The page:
Robert's Sunday Afternoon at the Show

Along with those other nerdy qualities I love about sound reproduction, I love a good soundstage. That's because a good soundstage, like a clever Hollywood movie effect, can provide the push needed to make me believe that someone who can't possibly be there in front of me singing or playing an instrument actually is and that I've missed nothing.

I bring up the soundstage thing not because I think hearing a good soundstage during playback is essential to one's enjoyment of a recording, but because the soundstage thing is the aspect of playback I was most wowed by of the system I heard in the Verity Audio room.

That system included a Melco music server HA-N1ZH60 (CA$4000) and a string of Verity Audio gear: the Sarastro IIS speakers (CA$59,995/pair), the Monsalvat Amp-60 (CA$75,395), and the Monsalvat Pre-2 (CA$45,495), while most of the system's cabling bore the name of a manufacturer known more for its turntables: Basis.

A good soundstage isn't everything. But get it right, and get right the other sonic essentials across the audio band, as the Verity Audio system did, and you might experience the sort of blurring of the lines between fantasy and reality that I did. Which is: Miles Davis uncannily resurrected, nearly as clearly as a hologram on the stage of what appeared, by the reverb trails, to sound like an open-air venue, while lyrical trumpet gusts streaked across the air. I was there, slightly behind the other rows where fans would spontaneously break out in expressions of appreciation. Miles was real, all five foot and a half of him. And that is why I love a good soundstage.

I heard more great sound in the room hosted by ArtistCloner, a Quebec-based manufacturer helmed by audio designer Sylvio Comtois, whose room at the show seemed one of the more popular ones. And I understood why: what I heard from this complete ArtistCloner system, which comprised a music server (starting from CA$4400), Luceo preamp (CA$12,600), a pair of Coleo monoblocks (CA$25,400/pair), and the Rebel Reference speakers (CA$22,300/pair, with stands), was sound that was gutsy, transparent, and excitingly effortless.

photo 4

Perhaps most significantly, while listening to this solid-state setup, I often caught myself, a devoted tube-gear aficionado, thinking: "I can live with this!"—a testament to what I heard at the time as a near ideal balance of sonic virtues between solid state and tube technologies.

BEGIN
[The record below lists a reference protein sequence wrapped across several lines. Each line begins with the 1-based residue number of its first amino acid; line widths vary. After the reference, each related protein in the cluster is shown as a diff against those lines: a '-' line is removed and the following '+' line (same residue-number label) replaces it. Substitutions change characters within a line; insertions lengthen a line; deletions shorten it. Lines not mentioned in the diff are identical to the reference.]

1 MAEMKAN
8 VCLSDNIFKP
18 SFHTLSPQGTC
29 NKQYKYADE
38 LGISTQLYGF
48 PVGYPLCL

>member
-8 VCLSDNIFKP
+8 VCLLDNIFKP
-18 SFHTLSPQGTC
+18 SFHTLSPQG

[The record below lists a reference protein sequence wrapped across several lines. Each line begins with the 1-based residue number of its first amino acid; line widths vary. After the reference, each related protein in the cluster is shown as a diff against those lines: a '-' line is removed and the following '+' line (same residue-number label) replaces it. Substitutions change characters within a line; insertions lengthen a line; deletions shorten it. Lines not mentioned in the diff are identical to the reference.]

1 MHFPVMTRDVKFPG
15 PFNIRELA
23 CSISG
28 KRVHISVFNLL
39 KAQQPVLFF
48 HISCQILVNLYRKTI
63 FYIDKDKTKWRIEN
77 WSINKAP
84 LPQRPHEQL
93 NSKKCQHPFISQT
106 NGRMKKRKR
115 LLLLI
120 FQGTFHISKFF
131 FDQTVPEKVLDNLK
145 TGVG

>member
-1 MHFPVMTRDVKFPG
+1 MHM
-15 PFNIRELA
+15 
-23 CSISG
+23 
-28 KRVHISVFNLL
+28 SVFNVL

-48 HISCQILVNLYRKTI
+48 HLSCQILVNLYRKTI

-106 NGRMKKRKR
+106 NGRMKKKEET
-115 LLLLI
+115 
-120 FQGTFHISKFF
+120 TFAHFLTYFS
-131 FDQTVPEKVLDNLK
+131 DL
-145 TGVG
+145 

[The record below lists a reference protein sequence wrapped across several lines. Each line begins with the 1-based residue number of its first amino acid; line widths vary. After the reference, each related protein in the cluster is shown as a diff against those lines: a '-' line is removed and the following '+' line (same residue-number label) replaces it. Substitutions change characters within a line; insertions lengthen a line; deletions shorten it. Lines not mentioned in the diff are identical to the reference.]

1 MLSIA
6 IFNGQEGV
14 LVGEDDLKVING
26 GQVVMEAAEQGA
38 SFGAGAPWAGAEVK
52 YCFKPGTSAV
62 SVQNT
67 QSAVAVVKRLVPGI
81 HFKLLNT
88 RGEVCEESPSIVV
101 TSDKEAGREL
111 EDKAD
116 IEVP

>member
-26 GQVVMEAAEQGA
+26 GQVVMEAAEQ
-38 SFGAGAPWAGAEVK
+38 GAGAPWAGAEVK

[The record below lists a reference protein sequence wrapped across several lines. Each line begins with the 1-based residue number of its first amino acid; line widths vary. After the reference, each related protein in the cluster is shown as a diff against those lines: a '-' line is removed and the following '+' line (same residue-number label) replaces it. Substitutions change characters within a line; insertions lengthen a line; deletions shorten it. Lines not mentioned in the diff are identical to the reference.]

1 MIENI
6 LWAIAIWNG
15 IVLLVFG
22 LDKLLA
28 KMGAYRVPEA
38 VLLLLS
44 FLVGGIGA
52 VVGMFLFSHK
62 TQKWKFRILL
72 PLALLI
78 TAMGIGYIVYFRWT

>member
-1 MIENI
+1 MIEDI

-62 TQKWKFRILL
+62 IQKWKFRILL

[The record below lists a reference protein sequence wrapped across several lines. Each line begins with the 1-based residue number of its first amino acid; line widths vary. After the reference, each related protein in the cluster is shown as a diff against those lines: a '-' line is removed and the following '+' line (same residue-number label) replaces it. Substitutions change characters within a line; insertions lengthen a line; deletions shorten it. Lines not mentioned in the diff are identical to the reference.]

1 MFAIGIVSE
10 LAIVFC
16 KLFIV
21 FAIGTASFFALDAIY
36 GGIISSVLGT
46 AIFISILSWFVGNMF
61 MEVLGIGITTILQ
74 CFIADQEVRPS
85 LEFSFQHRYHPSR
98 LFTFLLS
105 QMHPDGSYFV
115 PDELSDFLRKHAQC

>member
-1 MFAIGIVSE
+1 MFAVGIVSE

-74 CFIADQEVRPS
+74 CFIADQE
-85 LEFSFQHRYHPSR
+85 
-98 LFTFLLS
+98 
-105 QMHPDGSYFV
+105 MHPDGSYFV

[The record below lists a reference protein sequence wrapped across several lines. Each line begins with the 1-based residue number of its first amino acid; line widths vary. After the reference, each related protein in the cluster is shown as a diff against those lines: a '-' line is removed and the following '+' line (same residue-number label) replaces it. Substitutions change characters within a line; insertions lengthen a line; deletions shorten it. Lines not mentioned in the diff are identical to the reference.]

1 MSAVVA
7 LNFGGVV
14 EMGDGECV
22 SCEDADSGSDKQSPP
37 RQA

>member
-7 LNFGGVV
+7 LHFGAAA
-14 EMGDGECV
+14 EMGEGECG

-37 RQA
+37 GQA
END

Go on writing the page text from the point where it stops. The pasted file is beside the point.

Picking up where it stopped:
Atoll Electronique is a French company known, as their slogan goes, for offering audiophile products to audiophiles on a budget. But their Canadian division also imports pricier brands into Canada—of which the most well known on this side of the Atlantic is Conrad-Johnson, whose ET3 preamp (CA$4400) and Classic 120 amp (CA$10 800) were among the playback gear, along with a Ceolbox music server (CA$1700–$2100) and Merging Technologies NADAC ST2 (CA$13,000), and a pair of Davis Acoustics Cesar speakers (CA$14,000/pair). Cabling was by Nordost, a ubiquitous brand at the show. Though coolish in the midband, the system projected a roomy sound space with ample detail.

In the same room, on static display off to the side, was a system more representative of the "for audiophiles on a budget" mantra espoused by Atoll, a nifty little setup featuring Davis Acoustics Olympia One speakers and an all-Atoll line-up of electronics, including their MS100 streamer, HD120 preamp, MA100 amp—a setup that "can all be yours for the low(ish) low(ish) price of CA$4999. (The CD player in the photo is an optional purchase not included in the package price.)

The room I visited last was also the one I visited first: the Dorval, shared by Gershman Acoustics and Oracle Audio Technologies. The Dorval isn't an easy room to fill with the sound of a home hi-fi—the space is as vast as a high school gym. Still, Gershman Acoustic's US$129,000/pair Posh speakers played music with poise and aplomb, sounding delicate or grand when called for. It was a fitting end to my audio-show sojourn, and to what had been, in the words of the charming Ofrah Gershman, "a great show", a sentiment I heard echoed by several industry types and attendees at the event.

I certainly preferred this year's event to last year's, if only because the show's near cancellation last year seemed to cast a pall over the proceedings; many of us anxiously wondered where the show would go from there. No such anxiety this year. This year, the show felt permanent.

At least until Sunday, when it ended. To borrow the lyrics from that 80s R&B song: "Back to life, back to reality. . . "

volvic's picture

The last time I was wowed by a demo was 9 years ago at the Salon de son et image in Montreal, when I heard a pair of Verity Audio speakers powered by Audio Research electronics and an AR CD player. I could touch the musicians playing through this gear, the horns, snare drums, clarinets were all there to touch in 3-D. Music was from my Schoenberg 'Survivor from Warsaw' CD conducted by Claudio Abbado. I have tried this same recording numerous times on other gear and speakers worth more than ten times, none captured that magic that combo reproduced for me that day. I think those Verity Audio speakers are quite special partnered with the right equipment.

Allen Fant's picture

which spinner is on the bottom rack in the 2nd pic from top?

rschryer's picture

While it wasn't being used when I visited, the player you're referring to is the APL DTR SR transport (CA$9850).

Allen Fant's picture

Much Thanks! RS.
Keep up the excellent Audio Show coverage.